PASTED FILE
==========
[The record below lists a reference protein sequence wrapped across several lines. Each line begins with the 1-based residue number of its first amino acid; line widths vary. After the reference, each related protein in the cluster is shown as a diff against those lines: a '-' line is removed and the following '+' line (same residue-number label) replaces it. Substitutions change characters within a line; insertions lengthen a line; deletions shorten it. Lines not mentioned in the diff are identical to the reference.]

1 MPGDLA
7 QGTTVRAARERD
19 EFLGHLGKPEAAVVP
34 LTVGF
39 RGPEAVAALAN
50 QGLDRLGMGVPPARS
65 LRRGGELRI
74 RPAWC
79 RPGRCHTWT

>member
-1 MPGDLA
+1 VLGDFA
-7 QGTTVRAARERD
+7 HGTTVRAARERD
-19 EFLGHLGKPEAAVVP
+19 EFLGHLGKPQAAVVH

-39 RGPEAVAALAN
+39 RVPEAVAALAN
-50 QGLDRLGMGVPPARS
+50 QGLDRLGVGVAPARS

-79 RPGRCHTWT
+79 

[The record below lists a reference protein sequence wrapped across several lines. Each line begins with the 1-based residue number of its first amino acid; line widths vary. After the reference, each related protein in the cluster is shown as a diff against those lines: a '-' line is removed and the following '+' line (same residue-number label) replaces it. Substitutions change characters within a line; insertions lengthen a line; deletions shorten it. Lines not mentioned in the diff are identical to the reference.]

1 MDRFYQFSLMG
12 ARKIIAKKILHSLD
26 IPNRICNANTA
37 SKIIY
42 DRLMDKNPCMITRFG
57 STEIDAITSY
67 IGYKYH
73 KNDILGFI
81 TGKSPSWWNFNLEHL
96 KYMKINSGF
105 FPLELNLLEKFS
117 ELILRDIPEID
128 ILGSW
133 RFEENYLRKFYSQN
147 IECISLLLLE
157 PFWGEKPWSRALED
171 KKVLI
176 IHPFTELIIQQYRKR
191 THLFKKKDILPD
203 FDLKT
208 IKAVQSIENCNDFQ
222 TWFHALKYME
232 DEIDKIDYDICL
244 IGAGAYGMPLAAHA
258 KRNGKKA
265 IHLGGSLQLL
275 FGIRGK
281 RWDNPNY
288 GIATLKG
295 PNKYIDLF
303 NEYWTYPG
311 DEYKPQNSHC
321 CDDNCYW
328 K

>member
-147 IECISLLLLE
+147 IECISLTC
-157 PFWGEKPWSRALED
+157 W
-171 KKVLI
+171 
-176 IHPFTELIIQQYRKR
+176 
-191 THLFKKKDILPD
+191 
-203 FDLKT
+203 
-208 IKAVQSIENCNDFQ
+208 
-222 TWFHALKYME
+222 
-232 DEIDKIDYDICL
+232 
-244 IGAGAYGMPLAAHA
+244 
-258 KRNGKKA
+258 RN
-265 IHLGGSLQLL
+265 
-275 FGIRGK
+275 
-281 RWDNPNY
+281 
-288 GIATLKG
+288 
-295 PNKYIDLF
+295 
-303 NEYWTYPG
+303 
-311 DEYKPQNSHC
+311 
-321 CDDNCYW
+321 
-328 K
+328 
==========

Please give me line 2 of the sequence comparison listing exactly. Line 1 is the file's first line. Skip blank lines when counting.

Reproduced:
1 MPGDLA